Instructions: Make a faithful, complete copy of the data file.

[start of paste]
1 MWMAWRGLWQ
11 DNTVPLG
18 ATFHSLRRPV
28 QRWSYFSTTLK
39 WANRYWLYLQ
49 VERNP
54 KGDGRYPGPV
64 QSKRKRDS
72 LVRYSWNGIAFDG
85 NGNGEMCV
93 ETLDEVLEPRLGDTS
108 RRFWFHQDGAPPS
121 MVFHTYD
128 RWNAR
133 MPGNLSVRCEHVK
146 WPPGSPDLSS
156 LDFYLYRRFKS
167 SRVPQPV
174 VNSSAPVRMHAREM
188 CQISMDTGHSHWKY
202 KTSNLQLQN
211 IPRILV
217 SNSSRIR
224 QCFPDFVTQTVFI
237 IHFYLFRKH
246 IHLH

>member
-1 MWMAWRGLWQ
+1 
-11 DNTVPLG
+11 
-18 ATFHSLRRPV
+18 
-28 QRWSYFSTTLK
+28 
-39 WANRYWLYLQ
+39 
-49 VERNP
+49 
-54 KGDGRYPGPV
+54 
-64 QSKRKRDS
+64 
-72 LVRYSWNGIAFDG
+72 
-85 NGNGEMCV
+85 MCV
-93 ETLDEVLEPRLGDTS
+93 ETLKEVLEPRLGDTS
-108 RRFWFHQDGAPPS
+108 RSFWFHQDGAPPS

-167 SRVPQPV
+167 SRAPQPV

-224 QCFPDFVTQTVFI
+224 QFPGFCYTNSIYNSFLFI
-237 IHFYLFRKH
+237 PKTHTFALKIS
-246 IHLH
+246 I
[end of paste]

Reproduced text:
1 MWMAWRGLWQ
11 DNTVPLG
18 ATFHSLRRPV
28 QRWSYFSTTLK
39 WANRYWLYLQ
49 VERNP
54 KGDGRYPGPV
64 QSKRKRDS
72 LVRYSWNGIAFDG
85 NGNGEMCV
93 ETLDEVLEPRLGDTS
108 RRFWFHQDGAPPS
121 MVFHTYD
128 RWNAR
133 MPGNLSVRCEHVK
146 WPPGSPDLSS
156 LDFYLYRRFKS
167 SRVPQPV
174 VNSSAPVRMHAREM
188 CQISMDTGHSHWKY
202 KTSNLQLQN
211 IPRILV
217 SNSSRIR
224 QCFPDFVTQTVFI
237 IHFYLFRKH
246 IHLH

>member
-1 MWMAWRGLWQ
+1 
-11 DNTVPLG
+11 
-18 ATFHSLRRPV
+18 
-28 QRWSYFSTTLK
+28 
-39 WANRYWLYLQ
+39 
-49 VERNP
+49 
-54 KGDGRYPGPV
+54 
-64 QSKRKRDS
+64 
-72 LVRYSWNGIAFDG
+72 
-85 NGNGEMCV
+85 MCV
-93 ETLDEVLEPRLGDTS
+93 ETLKEVLEPRLGDTS
-108 RRFWFHQDGAPPS
+108 RSFWFHQDGAPPS

-167 SRVPQPV
+167 SRAPQPV

-224 QCFPDFVTQTVFI
+224 QFPGFCYTNSIYNSFLFI
-237 IHFYLFRKH
+237 PKTHTFALKIS
-246 IHLH
+246 I